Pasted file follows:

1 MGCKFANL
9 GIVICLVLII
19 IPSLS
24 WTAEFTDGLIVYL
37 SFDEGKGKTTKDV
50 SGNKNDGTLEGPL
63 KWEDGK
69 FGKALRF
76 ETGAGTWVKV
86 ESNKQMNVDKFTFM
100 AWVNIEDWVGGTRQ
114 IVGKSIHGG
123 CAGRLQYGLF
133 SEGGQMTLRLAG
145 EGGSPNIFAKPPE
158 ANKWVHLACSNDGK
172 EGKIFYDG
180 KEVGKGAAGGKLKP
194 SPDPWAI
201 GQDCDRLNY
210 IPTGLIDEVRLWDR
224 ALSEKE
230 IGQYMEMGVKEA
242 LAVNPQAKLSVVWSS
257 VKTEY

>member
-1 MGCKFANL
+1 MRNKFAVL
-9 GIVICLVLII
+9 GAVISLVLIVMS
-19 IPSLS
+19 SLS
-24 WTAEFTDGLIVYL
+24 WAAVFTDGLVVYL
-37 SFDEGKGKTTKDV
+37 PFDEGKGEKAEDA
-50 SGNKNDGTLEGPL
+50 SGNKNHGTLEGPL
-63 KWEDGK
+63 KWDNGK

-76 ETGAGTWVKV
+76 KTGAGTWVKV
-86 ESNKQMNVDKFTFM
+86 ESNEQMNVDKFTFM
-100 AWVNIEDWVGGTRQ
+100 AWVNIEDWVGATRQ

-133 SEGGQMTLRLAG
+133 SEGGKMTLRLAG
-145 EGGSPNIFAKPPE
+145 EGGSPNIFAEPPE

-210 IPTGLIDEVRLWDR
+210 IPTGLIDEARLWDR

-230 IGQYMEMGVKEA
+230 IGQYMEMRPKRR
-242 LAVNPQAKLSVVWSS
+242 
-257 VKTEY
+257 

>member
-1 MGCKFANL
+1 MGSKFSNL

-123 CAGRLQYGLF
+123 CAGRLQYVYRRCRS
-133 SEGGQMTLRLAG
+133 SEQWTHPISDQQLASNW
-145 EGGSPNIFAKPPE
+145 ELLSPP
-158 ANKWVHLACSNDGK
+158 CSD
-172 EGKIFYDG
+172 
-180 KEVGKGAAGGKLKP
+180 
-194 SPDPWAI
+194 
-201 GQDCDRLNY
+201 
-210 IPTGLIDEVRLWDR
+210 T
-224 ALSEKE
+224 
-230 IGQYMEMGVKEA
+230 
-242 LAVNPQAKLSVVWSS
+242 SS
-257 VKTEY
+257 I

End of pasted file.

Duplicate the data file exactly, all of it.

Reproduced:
1 MGCKFANL
9 GIVICLVLII
19 IPSLS
24 WTAEFTDGLIVYL
37 SFDEGKGKTTKDV
50 SGNKNDGTLEGPL
63 KWEDGK
69 FGKALRF
76 ETGAGTWVKV
86 ESNKQMNVDKFTFM
100 AWVNIEDWVGGTRQ
114 IVGKSIHGG
123 CAGRLQYGLF
133 SEGGQMTLRLAG
145 EGGSPNIFAKPPE
158 ANKWVHLACSNDGK
172 EGKIFYDG
180 KEVGKGAAGGKLKP
194 SPDPWAI
201 GQDCDRLNY
210 IPTGLIDEVRLWDR
224 ALSEKE
230 IGQYMEMGVKEA
242 LAVNPQAKLSVVWSS
257 VKTEY

>member
-1 MGCKFANL
+1 MRNKFAVL
-9 GIVICLVLII
+9 GAVISLVLIVMS
-19 IPSLS
+19 SLS
-24 WTAEFTDGLIVYL
+24 WAAVFTDGLVVYL
-37 SFDEGKGKTTKDV
+37 PFDEGKGEKAEDA
-50 SGNKNDGTLEGPL
+50 SGNKNHGTLEGPL
-63 KWEDGK
+63 KWDNGK

-76 ETGAGTWVKV
+76 KTGAGTWVKV
-86 ESNKQMNVDKFTFM
+86 ESNEQMNVDKFTFM
-100 AWVNIEDWVGGTRQ
+100 AWVNIEDWVGATRQ

-133 SEGGQMTLRLAG
+133 SEGGKMTLRLAG
-145 EGGSPNIFAKPPE
+145 EGGSPNIFAEPPE

-210 IPTGLIDEVRLWDR
+210 IPTGLIDEARLWDR

-230 IGQYMEMGVKEA
+230 IGQYMEMRPKRR
-242 LAVNPQAKLSVVWSS
+242 
-257 VKTEY
+257 

>member
-1 MGCKFANL
+1 MGSKFSNL

-123 CAGRLQYGLF
+123 CAGRLQYVYRRCRS
-133 SEGGQMTLRLAG
+133 SEQWTHPISDQQLASNW
-145 EGGSPNIFAKPPE
+145 ELLSPP
-158 ANKWVHLACSNDGK
+158 CSD
-172 EGKIFYDG
+172 
-180 KEVGKGAAGGKLKP
+180 
-194 SPDPWAI
+194 
-201 GQDCDRLNY
+201 
-210 IPTGLIDEVRLWDR
+210 T
-224 ALSEKE
+224 
-230 IGQYMEMGVKEA
+230 
-242 LAVNPQAKLSVVWSS
+242 SS
-257 VKTEY
+257 I